Little is known for certain about Ann Radcliffe’s life. She was born Ann Ward on July 9, 1764, in London, the daughter of a successful haberdasher. In 1772, her family moved to Bath, where she may have attended a school for young ladies operated by the novelist Sophia Lee.
In 1787 she married William Radcliffe, a parliamentary reporter and later the owner-editor of the English Chronicle. Though childless, the marriage appears to have been happy, and William encouraged her writing. In 1794, the couple made a tour of the Continent, and she published a report of their travels in 1795.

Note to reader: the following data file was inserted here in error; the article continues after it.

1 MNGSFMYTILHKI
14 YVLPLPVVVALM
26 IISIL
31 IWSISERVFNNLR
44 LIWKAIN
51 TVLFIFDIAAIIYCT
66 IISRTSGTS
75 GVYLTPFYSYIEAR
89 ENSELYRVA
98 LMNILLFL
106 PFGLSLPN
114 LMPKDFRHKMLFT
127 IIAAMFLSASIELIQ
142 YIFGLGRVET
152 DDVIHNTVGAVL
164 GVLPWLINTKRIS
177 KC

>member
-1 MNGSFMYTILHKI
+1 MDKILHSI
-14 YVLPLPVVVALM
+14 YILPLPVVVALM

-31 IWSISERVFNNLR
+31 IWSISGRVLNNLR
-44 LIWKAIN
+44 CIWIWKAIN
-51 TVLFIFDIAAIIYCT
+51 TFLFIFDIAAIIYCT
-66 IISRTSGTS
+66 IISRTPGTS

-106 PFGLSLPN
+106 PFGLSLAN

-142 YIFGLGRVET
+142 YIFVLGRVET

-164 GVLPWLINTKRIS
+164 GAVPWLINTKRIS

By the time Radcliffe’s third novel was published, in 1791, she had attained a vast popularity, but although she was the leading modern novelist, she lived out of the public eye. At the height of her career, she decided to publish no more novels, possibly because she objected to the resulting notoriety. In addition, her imitators had added a strain of sensuality to their fiction antipathetic to her. Having by now received a legacy that made her financially independent, she could afford to stop writing. In 1816, however, she published a volume of poems. Radcliffe died on February 7, 1823.